Domestic Violence: Better Support for Violent Men

A social worker has teamed up with Richelieu-Saint-Laurent Police and will accompany men arrested for domestic violence to prevent repeat and fatal acts, a unique project in Quebec.

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“I was marked by the femicide wave [en 2021]. In most cases, the neighbors knew the man, there had already been an arrest or conditions such as a ban on contact. The judiciary alone cannot contain the phenomenon,” notes Geneviève Landry, director of Entraide pour hommes.

She is behind this pilot project together with Captain Francis Lepage of the Richelieu-Saint-Laurent inter-communal police agency.


Director Geneviève Landry and Captain Francis Lepage

Photo Erika Aubin

Director Geneviève Landry and Captain Francis Lepage

Last May, worker Audrey Lincourt entered the offices of the Montérégie Police Department. Each morning, she trawls through the reports of domestic violence interventions that have been carried out on the territory over the past few days.

24 to 48 hours after an arrest, she phones the men to ensure psychosocial follow-up care. To her surprise, more than half accept her help, says the social worker.

“At first I thought I would get kicked out a lot, but not at all. I’m like a fool so they can explain themselves, give their version of the facts,” explains Mme Lincourt.

His job then is to guide those who want to adopt the right organization depending on the problem.

For Captain Lepage, responsible for the socio-societal component, the project started with a simple observation: “During a police operation, we care a lot about the victims, we lead them to resources, but we have forgotten the man a little bit,” he said in an interview with The newspaper in service offices.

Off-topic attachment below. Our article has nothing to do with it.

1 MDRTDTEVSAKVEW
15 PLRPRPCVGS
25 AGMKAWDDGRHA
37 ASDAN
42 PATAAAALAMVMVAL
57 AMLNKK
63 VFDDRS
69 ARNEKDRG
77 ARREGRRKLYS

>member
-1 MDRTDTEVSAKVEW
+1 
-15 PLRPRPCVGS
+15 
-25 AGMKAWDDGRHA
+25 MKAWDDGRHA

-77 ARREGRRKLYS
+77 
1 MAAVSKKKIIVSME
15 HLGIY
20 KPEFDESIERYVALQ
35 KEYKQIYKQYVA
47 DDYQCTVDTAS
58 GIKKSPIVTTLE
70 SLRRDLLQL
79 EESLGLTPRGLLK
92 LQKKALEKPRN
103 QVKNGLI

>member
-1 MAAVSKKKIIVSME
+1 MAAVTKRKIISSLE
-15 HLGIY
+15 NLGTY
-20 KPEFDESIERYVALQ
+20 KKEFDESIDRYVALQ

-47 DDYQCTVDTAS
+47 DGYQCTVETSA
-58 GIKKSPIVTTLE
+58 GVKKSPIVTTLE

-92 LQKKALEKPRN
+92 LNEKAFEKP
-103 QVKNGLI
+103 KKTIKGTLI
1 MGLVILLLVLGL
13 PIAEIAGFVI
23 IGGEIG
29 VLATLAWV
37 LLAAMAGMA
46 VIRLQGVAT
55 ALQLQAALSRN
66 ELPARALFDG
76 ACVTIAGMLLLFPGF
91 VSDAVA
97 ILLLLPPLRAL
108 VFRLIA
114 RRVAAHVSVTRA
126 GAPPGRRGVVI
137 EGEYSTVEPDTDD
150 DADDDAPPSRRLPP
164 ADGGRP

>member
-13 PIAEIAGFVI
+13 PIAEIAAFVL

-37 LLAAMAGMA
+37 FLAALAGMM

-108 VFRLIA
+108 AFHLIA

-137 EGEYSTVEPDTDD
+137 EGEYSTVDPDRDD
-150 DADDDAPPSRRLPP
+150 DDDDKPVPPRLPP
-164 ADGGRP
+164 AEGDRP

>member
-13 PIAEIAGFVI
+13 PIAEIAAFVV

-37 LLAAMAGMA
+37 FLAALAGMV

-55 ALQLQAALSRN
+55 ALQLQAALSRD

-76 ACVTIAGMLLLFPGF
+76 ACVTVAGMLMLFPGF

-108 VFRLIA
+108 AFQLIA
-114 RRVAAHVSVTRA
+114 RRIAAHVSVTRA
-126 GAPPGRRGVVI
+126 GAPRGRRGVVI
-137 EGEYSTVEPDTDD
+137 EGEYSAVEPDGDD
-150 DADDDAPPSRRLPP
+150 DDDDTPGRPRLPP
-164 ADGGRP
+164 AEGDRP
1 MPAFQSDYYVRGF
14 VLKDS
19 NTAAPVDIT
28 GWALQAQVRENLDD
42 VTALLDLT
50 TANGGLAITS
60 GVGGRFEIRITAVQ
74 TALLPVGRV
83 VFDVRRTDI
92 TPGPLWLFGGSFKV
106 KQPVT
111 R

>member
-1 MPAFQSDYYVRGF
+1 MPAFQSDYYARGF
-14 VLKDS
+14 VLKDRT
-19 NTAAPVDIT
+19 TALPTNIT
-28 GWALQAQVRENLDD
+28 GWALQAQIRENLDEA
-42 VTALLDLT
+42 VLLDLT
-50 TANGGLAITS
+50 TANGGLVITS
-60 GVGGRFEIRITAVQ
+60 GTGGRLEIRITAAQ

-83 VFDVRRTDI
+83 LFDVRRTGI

“During one operation, the police asked him if he wanted a worker to accompany him, and we were told, ‘I don’t need that’. At this point it’s not the right time to ask that, they’re still in a state of shock from being arrested,” he continues.

Too many reps

In 2021, Richelieu-Saint-Laurent police officers intervened in no fewer than 670 domestic violence situations, or nearly two a day. And it’s not uncommon for the police to see the same men again, stresses Captain Francis Lepage.

“We have to take responsibility [les auteurs de violence] and install a safety net. This allows problems to be mitigated in advance. And our ultimate goal is to significantly reduce the number of recurrences,” explains Geneviève Landry.

She now hopes the innovative project will expand to other ministries in the province.

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